By Anna Rose Welch, Director, Cell & Gene Collaborative
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Last week, I published the first installment of a three-part roundtable discussion highlighting which 2017 trends/occurrences were most notable to the members of Biosimilar Development’s editorial advisory board. Given the differences in companies, career focuses, and geography, their answers varied greatly. Topics of discussion included the role of Phase 3 clinical trials, market barriers, regulatory development, stakeholder education, public perception, and reimbursement frameworks. In addition to discussing 2017’s impact on the future of the industry, these experts also shared their thoughts on what to expect in 2018.*
What new biosimilar trend(s) should companies pay attention to in 2018? What impact will these have on the industry moving forward?
In 2018, CMS will implement the new coding and reimbursement policy for biosimilars under Medicare Part B, which could further incentivize manufacturers to develop more competing biosimilar products in the future. Next year, CMS will work on finalizing a proposed rule that that will lower biosimilar cost share for low income subsidy enrollees in Medicare Part D. Additionally, Congress may help level the playing field in Part D through legislation that would require biosimilars to provide the same 50 percent discount as brand biologics in the coverage gap, which would lower cost sharing and improve access for enrollees, as well as provide an estimated $1 billion in savings to the federal government over 10 years. It will also be worth watching the level of success and potential barriers faced by the first biosimilar (not follow-on biologic) to be covered under Medicare Part D, which is expected to be an epoetin alfa biosimilar.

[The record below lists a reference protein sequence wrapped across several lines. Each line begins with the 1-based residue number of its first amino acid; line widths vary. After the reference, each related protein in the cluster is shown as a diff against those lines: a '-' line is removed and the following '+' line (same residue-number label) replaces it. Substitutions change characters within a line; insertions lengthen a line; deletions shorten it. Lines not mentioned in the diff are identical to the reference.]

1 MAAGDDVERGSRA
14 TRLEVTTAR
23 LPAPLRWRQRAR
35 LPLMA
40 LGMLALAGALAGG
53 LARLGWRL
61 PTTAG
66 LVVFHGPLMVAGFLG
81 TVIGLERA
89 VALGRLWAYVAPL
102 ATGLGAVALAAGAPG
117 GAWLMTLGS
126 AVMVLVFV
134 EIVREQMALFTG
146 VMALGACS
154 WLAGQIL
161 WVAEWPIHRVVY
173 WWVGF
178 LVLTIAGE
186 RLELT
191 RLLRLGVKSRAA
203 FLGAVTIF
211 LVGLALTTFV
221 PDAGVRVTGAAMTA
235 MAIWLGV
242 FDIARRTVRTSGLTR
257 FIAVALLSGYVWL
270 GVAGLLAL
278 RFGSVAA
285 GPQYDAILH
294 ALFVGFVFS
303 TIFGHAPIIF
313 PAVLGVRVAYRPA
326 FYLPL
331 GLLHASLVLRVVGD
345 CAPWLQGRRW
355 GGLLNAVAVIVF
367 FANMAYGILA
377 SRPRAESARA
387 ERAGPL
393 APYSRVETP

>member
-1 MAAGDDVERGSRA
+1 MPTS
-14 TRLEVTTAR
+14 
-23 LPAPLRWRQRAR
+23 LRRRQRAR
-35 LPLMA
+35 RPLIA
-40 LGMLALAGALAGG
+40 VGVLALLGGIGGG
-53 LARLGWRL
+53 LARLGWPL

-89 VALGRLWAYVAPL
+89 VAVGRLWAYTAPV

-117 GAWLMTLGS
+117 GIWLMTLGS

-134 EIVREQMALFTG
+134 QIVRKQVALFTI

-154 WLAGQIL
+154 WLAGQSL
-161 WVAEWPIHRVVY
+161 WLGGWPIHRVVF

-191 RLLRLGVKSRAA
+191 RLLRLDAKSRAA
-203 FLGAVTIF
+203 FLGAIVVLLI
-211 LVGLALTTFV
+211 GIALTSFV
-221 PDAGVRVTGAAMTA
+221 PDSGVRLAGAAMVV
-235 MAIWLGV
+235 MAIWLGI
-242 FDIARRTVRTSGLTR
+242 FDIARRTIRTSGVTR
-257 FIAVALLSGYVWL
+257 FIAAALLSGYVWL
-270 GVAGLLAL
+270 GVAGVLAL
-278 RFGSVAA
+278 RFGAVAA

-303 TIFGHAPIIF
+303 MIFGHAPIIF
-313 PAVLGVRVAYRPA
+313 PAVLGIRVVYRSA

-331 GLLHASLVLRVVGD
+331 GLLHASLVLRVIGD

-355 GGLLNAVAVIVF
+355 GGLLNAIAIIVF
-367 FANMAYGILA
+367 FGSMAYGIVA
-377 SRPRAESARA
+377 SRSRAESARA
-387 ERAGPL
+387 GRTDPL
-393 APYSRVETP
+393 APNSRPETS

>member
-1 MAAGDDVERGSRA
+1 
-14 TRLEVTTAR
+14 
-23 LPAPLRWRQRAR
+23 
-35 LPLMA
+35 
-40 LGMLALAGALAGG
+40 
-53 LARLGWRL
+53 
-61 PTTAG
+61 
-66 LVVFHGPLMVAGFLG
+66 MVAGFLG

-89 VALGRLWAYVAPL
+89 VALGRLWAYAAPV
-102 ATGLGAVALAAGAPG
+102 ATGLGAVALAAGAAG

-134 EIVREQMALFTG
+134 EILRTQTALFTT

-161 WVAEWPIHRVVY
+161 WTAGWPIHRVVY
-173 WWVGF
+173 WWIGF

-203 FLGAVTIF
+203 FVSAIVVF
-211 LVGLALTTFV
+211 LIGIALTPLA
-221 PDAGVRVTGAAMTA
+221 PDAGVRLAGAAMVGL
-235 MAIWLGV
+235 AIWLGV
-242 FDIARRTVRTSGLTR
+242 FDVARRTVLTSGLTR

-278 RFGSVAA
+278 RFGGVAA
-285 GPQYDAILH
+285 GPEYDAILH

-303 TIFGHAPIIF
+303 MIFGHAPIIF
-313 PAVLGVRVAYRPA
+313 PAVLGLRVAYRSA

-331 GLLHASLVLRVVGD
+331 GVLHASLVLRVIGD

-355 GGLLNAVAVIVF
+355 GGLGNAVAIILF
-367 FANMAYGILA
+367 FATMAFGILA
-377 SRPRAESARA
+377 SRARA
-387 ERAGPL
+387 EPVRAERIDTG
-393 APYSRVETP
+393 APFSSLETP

— Brian Lehman, strategic consultant, Humana Pharmacy Professional Affairs
Companies will need to address the uncertainties and fears that still remain about biosimilar use. Biosimilars are unknown to most people in the U.S., and the public is rightfully skeptical of the unknown — especially when it relates to healthcare. One way companies can do this is by laying the groundwork for introduction of their biosimilar medicines. It will not be enough to simply announce the product is now available and then expect physicians to prescribe it.
—Hillel Cohen, executive director, scientific affairs, Sandoz
There is developing interest in secondary markets and the approval of biosimilar drugs in those markets, including Latin America, Asia, and the Middle East and North Africa (MENA) region. This is creating new markets which, to date, haven’t been explored to a great extent by multinational companies. The companies manufacturing in these regions are producing drugs which are beginning to be approved in Europe and North America, in turn advancing price-competitive biosimilar drugs into the first-world markets. Moving forward, this trend will encourage companies to focus on low-cost, high quality manufacturing to meet market demand and the demand of regulatory agencies in those markets.
— Don Stewart, CEO, PlantForm